Personally, I don’t think it’s that big of a deal anyway. Better to work on more important things that you have some control over, like body composition, learning, and charisma.

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15 comments
Matt says December 30, 2015

What about premature graying? I’m 32 years old and have a lot of gray hair, probably about 20% of all my hair. Do you think this is indicative of rapid aging, or could there be some other mechanism at play? I also feel tired all the time and I think my face is aging quite a bit despite getting lots of sleep and exercising, I wonder if these are related.

Reply
    P. D. Mangan says December 30, 2015

    Hate to say it, but I do think it’s indicative of rapid aging. There’s also a genetic component, but this is also probably related to overall aging. Gray hair at an early age runs in my family, but I don’t think my gray became really noticeable until my 40s. My father, who smoked cigarettes, grayed earlier than that. Anyway, the best way to deal with it is through general anti-aging measures.

    Reply
      Matt says December 30, 2015

      Got it, thanks. I’ll definitely step-up my anti-aging routine.

      Reply
    posthasty says December 30, 2015

    Might be a good idea to also have your doctor do a thyroid panel.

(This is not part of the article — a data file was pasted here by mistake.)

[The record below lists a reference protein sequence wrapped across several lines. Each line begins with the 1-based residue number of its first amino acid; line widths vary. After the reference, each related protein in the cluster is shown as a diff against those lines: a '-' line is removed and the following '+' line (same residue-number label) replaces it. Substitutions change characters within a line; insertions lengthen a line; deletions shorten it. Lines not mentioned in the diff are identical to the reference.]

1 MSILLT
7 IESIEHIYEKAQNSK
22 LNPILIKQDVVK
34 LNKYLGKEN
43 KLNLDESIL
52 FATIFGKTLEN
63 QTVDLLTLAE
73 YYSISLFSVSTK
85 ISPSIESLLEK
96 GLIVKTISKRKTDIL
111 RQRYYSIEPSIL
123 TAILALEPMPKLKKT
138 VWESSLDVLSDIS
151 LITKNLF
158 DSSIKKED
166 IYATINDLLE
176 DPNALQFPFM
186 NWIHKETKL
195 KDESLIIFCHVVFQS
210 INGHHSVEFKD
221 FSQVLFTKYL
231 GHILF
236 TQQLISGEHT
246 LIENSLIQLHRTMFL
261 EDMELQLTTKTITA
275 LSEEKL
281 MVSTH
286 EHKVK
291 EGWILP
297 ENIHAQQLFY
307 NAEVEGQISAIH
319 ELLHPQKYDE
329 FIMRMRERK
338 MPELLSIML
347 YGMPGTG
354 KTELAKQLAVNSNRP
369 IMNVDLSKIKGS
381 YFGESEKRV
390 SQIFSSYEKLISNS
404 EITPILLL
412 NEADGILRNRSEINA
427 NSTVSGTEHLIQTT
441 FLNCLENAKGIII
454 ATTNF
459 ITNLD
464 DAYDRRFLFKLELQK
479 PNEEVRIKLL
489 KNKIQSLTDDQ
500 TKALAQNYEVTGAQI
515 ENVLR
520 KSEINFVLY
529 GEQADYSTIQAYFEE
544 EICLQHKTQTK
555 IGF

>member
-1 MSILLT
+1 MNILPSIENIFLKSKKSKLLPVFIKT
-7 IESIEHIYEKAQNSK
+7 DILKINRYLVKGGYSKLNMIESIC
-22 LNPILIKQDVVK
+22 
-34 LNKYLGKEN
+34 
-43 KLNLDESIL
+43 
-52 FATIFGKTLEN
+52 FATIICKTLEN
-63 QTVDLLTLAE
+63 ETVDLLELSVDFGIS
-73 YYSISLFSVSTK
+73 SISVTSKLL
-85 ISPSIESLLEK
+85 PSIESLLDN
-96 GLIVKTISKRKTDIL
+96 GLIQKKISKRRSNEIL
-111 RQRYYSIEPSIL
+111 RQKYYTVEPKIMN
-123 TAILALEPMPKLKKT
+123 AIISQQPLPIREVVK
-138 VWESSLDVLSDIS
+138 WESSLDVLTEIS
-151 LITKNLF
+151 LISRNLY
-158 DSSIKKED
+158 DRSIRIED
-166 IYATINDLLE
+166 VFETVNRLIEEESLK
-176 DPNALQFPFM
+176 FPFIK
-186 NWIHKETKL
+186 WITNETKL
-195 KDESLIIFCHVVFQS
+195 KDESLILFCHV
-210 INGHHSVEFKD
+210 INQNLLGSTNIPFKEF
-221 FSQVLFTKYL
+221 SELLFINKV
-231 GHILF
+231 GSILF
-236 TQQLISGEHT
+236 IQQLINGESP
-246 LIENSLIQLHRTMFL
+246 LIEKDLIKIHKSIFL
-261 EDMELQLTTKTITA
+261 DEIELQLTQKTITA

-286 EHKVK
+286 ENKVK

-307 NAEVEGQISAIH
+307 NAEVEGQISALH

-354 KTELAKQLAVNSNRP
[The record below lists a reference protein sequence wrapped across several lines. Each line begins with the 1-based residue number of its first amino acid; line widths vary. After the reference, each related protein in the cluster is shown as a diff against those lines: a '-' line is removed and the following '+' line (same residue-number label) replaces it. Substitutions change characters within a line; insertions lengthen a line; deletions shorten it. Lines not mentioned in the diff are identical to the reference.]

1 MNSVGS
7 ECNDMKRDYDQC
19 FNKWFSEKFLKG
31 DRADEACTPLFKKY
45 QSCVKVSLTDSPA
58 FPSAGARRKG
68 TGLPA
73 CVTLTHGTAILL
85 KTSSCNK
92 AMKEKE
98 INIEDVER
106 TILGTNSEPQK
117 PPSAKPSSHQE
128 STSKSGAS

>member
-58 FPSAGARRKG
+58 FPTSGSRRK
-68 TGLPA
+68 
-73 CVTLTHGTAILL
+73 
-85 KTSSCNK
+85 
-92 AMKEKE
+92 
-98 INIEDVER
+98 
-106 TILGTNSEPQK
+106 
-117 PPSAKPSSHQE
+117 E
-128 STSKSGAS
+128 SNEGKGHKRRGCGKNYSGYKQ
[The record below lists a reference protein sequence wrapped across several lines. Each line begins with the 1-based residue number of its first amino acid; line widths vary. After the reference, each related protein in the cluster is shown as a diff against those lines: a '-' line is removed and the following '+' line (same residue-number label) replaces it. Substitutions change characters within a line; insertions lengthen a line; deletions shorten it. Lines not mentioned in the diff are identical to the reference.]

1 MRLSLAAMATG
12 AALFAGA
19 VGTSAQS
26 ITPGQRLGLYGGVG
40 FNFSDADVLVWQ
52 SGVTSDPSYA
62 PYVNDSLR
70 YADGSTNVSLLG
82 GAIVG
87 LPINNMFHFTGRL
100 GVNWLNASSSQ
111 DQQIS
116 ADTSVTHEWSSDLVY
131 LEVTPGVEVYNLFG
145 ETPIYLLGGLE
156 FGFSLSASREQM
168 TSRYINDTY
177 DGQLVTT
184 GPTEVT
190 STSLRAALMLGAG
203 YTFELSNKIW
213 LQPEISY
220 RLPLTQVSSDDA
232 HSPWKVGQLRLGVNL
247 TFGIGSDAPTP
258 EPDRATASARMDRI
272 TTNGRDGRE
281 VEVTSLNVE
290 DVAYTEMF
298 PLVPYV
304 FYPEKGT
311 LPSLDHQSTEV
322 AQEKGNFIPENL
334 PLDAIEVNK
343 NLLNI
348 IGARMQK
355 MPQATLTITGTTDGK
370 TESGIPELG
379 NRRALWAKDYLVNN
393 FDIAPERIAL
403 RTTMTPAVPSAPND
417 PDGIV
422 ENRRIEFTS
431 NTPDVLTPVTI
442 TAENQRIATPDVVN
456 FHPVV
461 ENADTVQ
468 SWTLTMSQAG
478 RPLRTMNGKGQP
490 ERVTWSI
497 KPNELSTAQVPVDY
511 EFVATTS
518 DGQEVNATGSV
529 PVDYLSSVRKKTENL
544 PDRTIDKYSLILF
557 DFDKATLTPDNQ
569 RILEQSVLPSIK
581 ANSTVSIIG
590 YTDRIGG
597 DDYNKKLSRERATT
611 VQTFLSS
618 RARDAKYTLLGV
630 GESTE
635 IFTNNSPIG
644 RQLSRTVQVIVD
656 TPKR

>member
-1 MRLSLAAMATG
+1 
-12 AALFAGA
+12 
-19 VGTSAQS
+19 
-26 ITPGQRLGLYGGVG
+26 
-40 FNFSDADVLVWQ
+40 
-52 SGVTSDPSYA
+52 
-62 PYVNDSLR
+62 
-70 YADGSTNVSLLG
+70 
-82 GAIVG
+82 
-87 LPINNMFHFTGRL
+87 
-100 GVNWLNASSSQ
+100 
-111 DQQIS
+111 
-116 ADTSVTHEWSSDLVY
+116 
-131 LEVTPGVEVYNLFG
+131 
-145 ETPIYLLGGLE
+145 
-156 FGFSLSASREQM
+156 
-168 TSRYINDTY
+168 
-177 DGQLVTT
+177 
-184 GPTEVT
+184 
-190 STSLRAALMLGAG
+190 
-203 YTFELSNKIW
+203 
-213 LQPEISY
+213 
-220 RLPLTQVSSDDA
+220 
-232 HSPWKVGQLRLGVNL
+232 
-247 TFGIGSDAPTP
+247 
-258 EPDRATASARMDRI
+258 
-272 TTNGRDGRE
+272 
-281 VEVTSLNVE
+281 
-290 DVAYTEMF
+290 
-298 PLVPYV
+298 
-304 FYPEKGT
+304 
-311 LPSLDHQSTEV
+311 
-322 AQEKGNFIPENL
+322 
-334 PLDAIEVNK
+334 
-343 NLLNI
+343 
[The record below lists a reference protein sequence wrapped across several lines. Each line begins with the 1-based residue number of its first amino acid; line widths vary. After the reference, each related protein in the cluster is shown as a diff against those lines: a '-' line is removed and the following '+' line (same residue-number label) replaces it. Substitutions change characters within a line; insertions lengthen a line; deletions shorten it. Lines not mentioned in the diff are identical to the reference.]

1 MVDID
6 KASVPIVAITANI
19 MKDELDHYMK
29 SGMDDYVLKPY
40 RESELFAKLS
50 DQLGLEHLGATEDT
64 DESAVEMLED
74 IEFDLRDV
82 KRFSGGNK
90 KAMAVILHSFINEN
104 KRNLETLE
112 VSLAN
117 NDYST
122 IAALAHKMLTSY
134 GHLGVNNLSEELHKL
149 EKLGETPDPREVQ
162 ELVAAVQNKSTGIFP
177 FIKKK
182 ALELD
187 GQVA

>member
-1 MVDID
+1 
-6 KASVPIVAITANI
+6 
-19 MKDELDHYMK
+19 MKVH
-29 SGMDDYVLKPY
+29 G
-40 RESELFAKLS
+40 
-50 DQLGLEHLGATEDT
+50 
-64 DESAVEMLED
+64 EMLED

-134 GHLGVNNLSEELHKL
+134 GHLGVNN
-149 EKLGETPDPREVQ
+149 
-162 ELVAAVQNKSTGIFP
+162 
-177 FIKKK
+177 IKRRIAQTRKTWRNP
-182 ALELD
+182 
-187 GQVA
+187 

My uncle, who used to boast about the gallons of blood he donated, hardly had any gray hair even in his 50s. Too bad it didn’t save him from lung cancer … he looked good in the coffin though.

    Reply
      Matt says December 30, 2015

      I’ve got a doctor’s appointment coming up, I’ll request a panel. I’ve never looked up hypothyroidism before, but I sure as heck have the symptoms (fatigue, high cholesterol, premature gray hair). My doctor knows all this though, if I end up having this and he just ignored it I’m gonna be ticked. You may have saved my butt, thanks bud.

      Reply
        P. D. Mangan says December 30, 2015

        I take thyroid hormone myself, and have for the past 25 years. It’s a lifesaver.

        Reply
          B says May 28, 2016

          Which thyroid hormone specifically? Do you do anything else for your thyroid? Iodine?

          Reply
          P. D. Mangan says May 28, 2016